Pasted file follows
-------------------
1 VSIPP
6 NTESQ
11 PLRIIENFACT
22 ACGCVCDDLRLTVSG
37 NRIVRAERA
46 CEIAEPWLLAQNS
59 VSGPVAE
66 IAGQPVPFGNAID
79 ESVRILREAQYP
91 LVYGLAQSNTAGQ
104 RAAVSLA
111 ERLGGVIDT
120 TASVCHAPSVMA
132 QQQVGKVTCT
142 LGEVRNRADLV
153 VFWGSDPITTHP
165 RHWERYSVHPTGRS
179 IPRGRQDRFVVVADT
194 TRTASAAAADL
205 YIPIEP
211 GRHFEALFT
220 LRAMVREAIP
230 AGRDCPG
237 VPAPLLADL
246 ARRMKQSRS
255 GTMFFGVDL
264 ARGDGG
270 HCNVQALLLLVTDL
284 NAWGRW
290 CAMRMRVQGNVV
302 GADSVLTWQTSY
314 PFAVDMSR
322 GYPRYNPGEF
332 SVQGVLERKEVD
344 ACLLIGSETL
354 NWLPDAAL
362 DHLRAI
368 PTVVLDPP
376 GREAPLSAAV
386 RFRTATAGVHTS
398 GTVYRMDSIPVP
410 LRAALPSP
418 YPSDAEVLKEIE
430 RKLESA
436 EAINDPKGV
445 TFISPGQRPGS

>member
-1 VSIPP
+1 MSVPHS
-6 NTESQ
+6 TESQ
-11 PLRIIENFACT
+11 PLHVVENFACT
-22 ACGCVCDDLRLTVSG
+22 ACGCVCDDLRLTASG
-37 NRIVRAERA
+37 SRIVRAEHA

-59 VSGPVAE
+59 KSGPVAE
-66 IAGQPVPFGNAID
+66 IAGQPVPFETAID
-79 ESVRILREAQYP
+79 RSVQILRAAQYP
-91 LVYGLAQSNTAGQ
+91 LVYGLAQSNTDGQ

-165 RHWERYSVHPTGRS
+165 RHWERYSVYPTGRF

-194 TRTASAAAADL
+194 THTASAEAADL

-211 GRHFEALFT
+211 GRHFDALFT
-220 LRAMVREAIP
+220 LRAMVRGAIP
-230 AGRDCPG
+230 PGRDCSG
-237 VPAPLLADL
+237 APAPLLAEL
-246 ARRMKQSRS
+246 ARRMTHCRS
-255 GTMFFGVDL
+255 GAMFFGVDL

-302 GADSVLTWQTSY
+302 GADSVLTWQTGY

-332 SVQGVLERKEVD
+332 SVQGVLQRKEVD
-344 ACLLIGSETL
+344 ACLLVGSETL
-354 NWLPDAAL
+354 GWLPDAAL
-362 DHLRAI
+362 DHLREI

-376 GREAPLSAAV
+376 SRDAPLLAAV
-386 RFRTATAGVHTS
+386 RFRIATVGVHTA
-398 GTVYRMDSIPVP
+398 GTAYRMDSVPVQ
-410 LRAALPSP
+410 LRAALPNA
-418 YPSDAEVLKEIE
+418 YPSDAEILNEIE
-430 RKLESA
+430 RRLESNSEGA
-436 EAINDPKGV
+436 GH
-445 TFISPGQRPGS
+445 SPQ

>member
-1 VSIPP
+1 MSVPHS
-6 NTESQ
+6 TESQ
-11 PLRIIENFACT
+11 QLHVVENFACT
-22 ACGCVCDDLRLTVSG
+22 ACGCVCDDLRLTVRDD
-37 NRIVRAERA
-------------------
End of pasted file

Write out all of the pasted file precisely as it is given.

1 VSIPP
6 NTESQ
11 PLRIIENFACT
22 ACGCVCDDLRLTVSG
37 NRIVRAERA
46 CEIAEPWLLAQNS
59 VSGPVAE
66 IAGQPVPFGNAID
79 ESVRILREAQYP
91 LVYGLAQSNTAGQ
104 RAAVSLA
111 ERLGGVIDT
120 TASVCHAPSVMA
132 QQQVGKVTCT
142 LGEVRNRADLV
153 VFWGSDPITTHP
165 RHWERYSVHPTGRS
179 IPRGRQDRFVVVADT
194 TRTASAAAADL
205 YIPIEP
211 GRHFEALFT
220 LRAMVREAIP
230 AGRDCPG
237 VPAPLLADL
246 ARRMKQSRS
255 GTMFFGVDL
264 ARGDGG
270 HCNVQALLLLVTDL
284 NAWGRW
290 CAMRMRVQGNVV
302 GADSVLTWQTSY
314 PFAVDMSR
322 GYPRYNPGEF
332 SVQGVLERKEVD
344 ACLLIGSETL
354 NWLPDAAL
362 DHLRAI
368 PTVVLDPP
376 GREAPLSAAV
386 RFRTATAGVHTS
398 GTVYRMDSIPVP
410 LRAALPSP
418 YPSDAEVLKEIE
430 RKLESA
436 EAINDPKGV
445 TFISPGQRPGS

>member
-1 VSIPP
+1 MSVPHS
-6 NTESQ
+6 TESQ
-11 PLRIIENFACT
+11 PLHVVENFACT
-22 ACGCVCDDLRLTVSG
+22 ACGCVCDDLRLTASG
-37 NRIVRAERA
+37 SRIVRAEHA

-59 VSGPVAE
+59 KSGPVAE
-66 IAGQPVPFGNAID
+66 IAGQPVPFETAID
-79 ESVRILREAQYP
+79 RSVQILRAAQYP
-91 LVYGLAQSNTAGQ
+91 LVYGLAQSNTDGQ

-165 RHWERYSVHPTGRS
+165 RHWERYSVYPTGRF

-194 TRTASAAAADL
+194 THTASAEAADL

-211 GRHFEALFT
+211 GRHFDALFT
-220 LRAMVREAIP
+220 LRAMVRGAIP
-230 AGRDCPG
+230 PGRDCSG
-237 VPAPLLADL
+237 APAPLLAEL
-246 ARRMKQSRS
+246 ARRMTHCRS
-255 GTMFFGVDL
+255 GAMFFGVDL

-302 GADSVLTWQTSY
+302 GADSVLTWQTGY

-332 SVQGVLERKEVD
+332 SVQGVLQRKEVD
-344 ACLLIGSETL
+344 ACLLVGSETL
-354 NWLPDAAL
+354 GWLPDAAL
-362 DHLRAI
+362 DHLREI

-376 GREAPLSAAV
+376 SRDAPLLAAV
-386 RFRTATAGVHTS
+386 RFRIATVGVHTA
-398 GTVYRMDSIPVP
+398 GTAYRMDSVPVQ
-410 LRAALPSP
+410 LRAALPNA
-418 YPSDAEVLKEIE
+418 YPSDAEILNEIE
-430 RKLESA
+430 RRLESNSEGA
-436 EAINDPKGV
+436 GH
-445 TFISPGQRPGS
+445 SPQ

>member
-1 VSIPP
+1 MSVPHS
-6 NTESQ
+6 TESQ
-11 PLRIIENFACT
+11 QLHVVENFACT
-22 ACGCVCDDLRLTVSG
+22 ACGCVCDDLRLTVRDD
-37 NRIVRAERA